Character Analysis Of Oliver Stone's Wall Street

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“Greed, for lack of a better word, is good.” So preaches Michael Douglas in his Oscar-winning role as immoral businessman Gordon Gekko in Oliver Stone’s Wall Street. Stone’s follow-up to his Best Picture winner Platoon¸ Wall Street does not have quite the reputation Platoon does. I have not seen Platoon, but it seems that this makes sense because Wall Street is not a very entertaining or interesting movie because, although greed may be good, Stone forgot that clarity is good too.
The plot of this movie is simple enough. Charlie Sheen plays an ambitious young stockbroker named Bud Fox who possesses a will to do anything necessary to succeed in his career. A low-level grunt at a large firm, the film begins with Fox “cold-calling” people. Essentially,
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One of the bright spots in this film is Michael Douglas as Gordon Gekko. As previously stated, Douglas won an Oscar for his performance. His portrayal of Gekko seems absolutely natural and organic. Viewers often cannot tell he is acting. Nevertheless, his performance did not blow me away. Douglas plays a thoroughly terrible person who must deceive and scheme, which necessarily involves hiding his vileness, to get what he wants. While Douglas plays both aspects of this duplicitous character well, I have seen it done more convincingly and memorably in other films (such as Jake Gyllenhall’s charismatic deceiver in …show more content…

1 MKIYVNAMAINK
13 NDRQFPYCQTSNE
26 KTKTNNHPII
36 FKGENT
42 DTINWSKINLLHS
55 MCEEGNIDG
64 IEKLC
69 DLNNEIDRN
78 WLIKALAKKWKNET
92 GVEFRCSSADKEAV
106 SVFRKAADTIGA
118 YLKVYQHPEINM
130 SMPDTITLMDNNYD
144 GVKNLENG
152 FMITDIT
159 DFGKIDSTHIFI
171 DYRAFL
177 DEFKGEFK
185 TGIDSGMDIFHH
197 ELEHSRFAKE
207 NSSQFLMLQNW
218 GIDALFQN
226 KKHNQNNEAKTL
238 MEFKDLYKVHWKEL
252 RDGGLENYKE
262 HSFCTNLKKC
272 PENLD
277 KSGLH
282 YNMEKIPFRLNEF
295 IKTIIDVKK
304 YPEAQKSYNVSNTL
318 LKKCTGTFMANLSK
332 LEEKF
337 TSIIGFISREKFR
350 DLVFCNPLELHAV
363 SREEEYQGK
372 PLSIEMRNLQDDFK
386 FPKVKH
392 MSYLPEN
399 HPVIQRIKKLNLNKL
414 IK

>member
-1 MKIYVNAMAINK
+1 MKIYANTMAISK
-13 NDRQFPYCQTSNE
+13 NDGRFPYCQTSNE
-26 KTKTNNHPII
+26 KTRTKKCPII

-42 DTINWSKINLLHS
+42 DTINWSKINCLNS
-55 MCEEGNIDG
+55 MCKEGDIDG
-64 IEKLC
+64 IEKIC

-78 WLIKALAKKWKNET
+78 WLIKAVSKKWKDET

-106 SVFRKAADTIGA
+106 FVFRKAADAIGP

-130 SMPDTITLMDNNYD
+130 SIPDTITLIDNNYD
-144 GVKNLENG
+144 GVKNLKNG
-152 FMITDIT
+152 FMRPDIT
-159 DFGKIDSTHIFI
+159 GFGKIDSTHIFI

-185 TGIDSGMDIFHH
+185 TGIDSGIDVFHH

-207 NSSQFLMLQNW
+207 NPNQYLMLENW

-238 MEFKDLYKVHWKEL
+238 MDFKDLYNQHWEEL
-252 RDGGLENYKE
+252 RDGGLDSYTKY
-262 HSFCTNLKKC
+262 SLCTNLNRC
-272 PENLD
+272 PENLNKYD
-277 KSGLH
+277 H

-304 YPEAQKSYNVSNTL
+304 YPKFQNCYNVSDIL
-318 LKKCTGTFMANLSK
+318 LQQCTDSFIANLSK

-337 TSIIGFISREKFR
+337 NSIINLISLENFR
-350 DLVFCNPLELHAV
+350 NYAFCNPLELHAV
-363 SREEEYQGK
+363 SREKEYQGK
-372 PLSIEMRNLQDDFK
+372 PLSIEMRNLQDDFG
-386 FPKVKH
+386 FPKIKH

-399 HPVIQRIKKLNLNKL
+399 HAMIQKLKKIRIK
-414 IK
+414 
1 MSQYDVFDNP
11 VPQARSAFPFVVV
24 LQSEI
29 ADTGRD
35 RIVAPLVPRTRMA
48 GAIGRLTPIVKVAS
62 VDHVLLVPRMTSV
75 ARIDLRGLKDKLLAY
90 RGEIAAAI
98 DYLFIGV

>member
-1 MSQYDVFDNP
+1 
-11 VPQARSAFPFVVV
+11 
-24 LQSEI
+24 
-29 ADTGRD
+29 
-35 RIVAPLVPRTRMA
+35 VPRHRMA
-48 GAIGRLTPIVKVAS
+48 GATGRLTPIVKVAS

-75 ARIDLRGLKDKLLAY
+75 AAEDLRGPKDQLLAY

One admirable technique the director employed was using handheld camera shots to implicate the audience in the illegal acts of the main characters. For example, when Bud Fox first uses his insider trading work to buy stock for a steel company, Stone uses a handheld camera that follows Fox throughout his office as he purchase stock for Gekko and tips off some coworkers to buy the stock. Since a handheld camera is naturally a bit shaky, and since it follows Fox (behind him, not in front or beside), Stone’s camerawork gives the impression that a person is following Fox. That individual is the audience. Therefore, Stone’s camera implies that viewers are accomplices in Fox’s misdeeds. This happens several times throughout the movie, but this is the most striking and effective

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